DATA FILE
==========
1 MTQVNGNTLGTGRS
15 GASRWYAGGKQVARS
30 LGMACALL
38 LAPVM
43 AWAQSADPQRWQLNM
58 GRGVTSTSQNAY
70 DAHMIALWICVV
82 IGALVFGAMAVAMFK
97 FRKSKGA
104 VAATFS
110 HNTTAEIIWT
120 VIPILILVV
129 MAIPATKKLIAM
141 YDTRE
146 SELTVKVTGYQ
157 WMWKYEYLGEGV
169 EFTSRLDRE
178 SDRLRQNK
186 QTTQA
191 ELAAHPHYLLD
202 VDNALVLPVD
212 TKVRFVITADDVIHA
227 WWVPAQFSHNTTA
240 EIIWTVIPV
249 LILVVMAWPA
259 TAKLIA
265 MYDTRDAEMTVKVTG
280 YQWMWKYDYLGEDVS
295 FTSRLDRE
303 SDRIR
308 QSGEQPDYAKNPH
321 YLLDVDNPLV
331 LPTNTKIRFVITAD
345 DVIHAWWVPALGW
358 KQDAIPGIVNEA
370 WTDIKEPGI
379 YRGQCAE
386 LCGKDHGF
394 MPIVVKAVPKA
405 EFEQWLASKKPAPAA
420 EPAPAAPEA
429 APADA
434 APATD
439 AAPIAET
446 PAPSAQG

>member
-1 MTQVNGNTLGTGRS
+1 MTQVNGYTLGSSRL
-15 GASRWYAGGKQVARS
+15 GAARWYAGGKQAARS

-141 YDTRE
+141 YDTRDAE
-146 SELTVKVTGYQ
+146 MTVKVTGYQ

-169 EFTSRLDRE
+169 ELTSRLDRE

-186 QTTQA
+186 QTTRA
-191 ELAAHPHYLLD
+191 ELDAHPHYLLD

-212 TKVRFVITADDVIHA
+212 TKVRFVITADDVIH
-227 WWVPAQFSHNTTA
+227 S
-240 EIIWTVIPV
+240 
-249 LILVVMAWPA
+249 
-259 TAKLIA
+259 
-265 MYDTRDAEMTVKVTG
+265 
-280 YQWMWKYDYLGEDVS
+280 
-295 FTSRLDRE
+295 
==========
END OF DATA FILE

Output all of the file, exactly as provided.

1 MTQVNGNTLGTGRS
15 GASRWYAGGKQVARS
30 LGMACALL
38 LAPVM
43 AWAQSADPQRWQLNM
58 GRGVTSTSQNAY
70 DAHMIALWICVV
82 IGALVFGAMAVAMFK
97 FRKSKGA
104 VAATFS
110 HNTTAEIIWT
120 VIPILILVV
129 MAIPATKKLIAM
141 YDTRE
146 SELTVKVTGYQ
157 WMWKYEYLGEGV
169 EFTSRLDRE
178 SDRLRQNK
186 QTTQA
191 ELAAHPHYLLD
202 VDNALVLPVD
212 TKVRFVITADDVIHA
227 WWVPAQFSHNTTA
240 EIIWTVIPV
249 LILVVMAWPA
259 TAKLIA
265 MYDTRDAEMTVKVTG
280 YQWMWKYDYLGEDVS
295 FTSRLDRE
303 SDRIR
308 QSGEQPDYAKNPH
321 YLLDVDNPLV
331 LPTNTKIRFVITAD
345 DVIHAWWVPALGW
358 KQDAIPGIVNEA
370 WTDIKEPGI
379 YRGQCAE
386 LCGKDHGF
394 MPIVVKAVPKA
405 EFEQWLASKKPAPAA
420 EPAPAAPEA
429 APADA
434 APATD
439 AAPIAET
446 PAPSAQG

>member
-1 MTQVNGNTLGTGRS
+1 MTQVNGYTLGSSRL
-15 GASRWYAGGKQVARS
+15 GAARWYAGGKQAARS

-141 YDTRE
+141 YDTRDAE
-146 SELTVKVTGYQ
+146 MTVKVTGYQ

-169 EFTSRLDRE
+169 ELTSRLDRE

-186 QTTQA
+186 QTTRA
-191 ELAAHPHYLLD
+191 ELDAHPHYLLD

-212 TKVRFVITADDVIHA
+212 TKVRFVITADDVIH
-227 WWVPAQFSHNTTA
+227 S
-240 EIIWTVIPV
+240 
-249 LILVVMAWPA
+249 
-259 TAKLIA
+259 
-265 MYDTRDAEMTVKVTG
+265 
-280 YQWMWKYDYLGEDVS
+280 
-295 FTSRLDRE
+295 